These dimensions are called the MILLING AXIS. The robot will move the cutter following a given path. It is named the TOOLPATH. Software create the toolpath, how? They will analyze your design and calculate the quickest path with the available tools.

The tools available are known as the TOOL LIBRARY or TOOL SET. Tools are of various sizes and shapes. As our target is to remove material, the smaller the tool, the longer it takes, and the longer it takes, the more expensive it is. Think about digging a hole with a spoon rather than a shovel, or coloring on a wall with a crayon rather than a large brush.

We now know what are, BLANKS, TOOLS, TOOLPATH, TOOL SET, and MILLING AXIS. Remember these words. They will be important later.

Now what?

Process limitations

The robot will do its best to remove the material needed to manufacture your part, but sometimes, it will not be able to reach some areas because

  • It doesn’t have enough axis
  • The tool is inappropriate (too big, not long enough…)
  • The robot arm maneuvering the tool is not flexible/slim/long enough

A real-life example of tools unable to reach some areas are

  • Your hand into the peanut butter jar because it is too big.
  • Your arm is not bending in enough places to go up a convoluted air duct.
  • Your fingers are not grabbing your credit card, which felt under your car seat because it is too far.

Process limitations

The robot will do its best to remove the material needed to manufacture your part, but sometimes, it will not be able to reach some areas because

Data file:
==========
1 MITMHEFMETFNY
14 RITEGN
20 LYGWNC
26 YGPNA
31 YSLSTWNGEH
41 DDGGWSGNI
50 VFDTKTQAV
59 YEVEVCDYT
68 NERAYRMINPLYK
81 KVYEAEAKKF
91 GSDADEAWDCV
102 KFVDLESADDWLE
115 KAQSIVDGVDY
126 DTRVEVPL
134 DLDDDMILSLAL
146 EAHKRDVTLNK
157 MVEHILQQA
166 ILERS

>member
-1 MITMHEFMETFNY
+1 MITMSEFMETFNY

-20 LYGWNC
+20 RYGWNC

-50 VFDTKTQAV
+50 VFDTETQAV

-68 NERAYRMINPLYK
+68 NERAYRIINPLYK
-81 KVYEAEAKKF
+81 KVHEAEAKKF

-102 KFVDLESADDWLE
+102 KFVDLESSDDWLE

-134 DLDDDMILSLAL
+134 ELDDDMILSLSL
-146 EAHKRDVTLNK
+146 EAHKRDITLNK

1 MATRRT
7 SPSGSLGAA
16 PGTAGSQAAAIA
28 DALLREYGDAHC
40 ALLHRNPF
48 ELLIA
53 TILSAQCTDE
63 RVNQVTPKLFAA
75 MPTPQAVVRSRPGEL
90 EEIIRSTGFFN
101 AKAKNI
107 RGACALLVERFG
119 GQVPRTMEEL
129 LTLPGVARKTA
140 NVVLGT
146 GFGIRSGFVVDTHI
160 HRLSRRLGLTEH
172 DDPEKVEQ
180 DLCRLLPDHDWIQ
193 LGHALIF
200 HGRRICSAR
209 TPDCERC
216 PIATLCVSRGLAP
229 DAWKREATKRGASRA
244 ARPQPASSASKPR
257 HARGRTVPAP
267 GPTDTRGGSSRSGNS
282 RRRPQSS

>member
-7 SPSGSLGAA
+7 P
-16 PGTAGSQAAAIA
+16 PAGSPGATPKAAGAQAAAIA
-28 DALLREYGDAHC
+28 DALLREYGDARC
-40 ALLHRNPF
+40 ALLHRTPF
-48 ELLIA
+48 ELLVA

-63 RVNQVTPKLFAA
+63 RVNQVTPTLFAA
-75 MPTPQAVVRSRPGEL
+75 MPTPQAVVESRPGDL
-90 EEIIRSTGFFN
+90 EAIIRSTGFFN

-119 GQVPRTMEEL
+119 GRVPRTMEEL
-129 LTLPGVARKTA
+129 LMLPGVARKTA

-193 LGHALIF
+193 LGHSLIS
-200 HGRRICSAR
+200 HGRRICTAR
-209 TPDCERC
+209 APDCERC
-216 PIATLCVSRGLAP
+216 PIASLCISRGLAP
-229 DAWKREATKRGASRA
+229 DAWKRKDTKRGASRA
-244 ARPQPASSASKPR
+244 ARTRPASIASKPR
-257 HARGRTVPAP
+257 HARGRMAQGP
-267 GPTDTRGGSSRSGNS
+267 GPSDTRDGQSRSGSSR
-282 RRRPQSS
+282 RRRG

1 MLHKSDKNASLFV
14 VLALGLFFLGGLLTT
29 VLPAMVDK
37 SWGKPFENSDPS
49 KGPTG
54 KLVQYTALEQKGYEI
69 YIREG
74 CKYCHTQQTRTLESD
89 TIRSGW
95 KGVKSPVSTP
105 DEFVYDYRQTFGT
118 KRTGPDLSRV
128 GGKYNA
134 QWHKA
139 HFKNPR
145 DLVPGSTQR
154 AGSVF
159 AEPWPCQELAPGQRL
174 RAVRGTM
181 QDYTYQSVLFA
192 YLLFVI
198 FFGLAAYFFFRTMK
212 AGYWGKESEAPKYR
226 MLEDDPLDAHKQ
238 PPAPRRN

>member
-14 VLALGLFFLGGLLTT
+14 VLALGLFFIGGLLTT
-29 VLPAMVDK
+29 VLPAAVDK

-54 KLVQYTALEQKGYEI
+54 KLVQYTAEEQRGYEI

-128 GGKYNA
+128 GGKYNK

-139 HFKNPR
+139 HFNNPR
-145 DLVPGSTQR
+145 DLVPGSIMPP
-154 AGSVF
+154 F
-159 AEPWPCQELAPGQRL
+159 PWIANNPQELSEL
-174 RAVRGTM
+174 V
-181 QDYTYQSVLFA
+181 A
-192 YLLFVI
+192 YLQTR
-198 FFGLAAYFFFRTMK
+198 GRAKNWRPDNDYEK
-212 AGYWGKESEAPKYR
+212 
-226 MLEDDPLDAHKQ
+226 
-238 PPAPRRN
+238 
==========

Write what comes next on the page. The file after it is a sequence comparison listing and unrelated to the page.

• It doesn’t have enough axis
  • The tool is inappropriate (too big, not long enough…)
  • The robot arm maneuvering the tool is not flexible/slim/long enough

A real-life example of tools unable to reach some areas are

  • Your hand into the peanut butter jar because it is too big.
  • Your arm is not bending in enough places to go up a convoluted air duct.
  • Your fingers are not grabbing your credit card, which felt under your car seat because it is too far.

CNC robots have the same kind of issues. Bear with them. For instance, no cutter will be able to drill a 1 mm diameter, 1-meter deep hole. Picture it in your mind for a second. It is too deep and narrow.
Similarly, a CNC robot arm with 2 “elbows,” a total length of 1 meter, and a diameter of 20 cm will never manage to go remove material at the bottom of a 10 m bendy 10 cm diameter rabbit hole.

Now you ask, why am I saying all this?

Because you cannot make a part easy to manufacture (remember easy = cheap) if you do not understand the pros and cons as well as the limitations of the machine.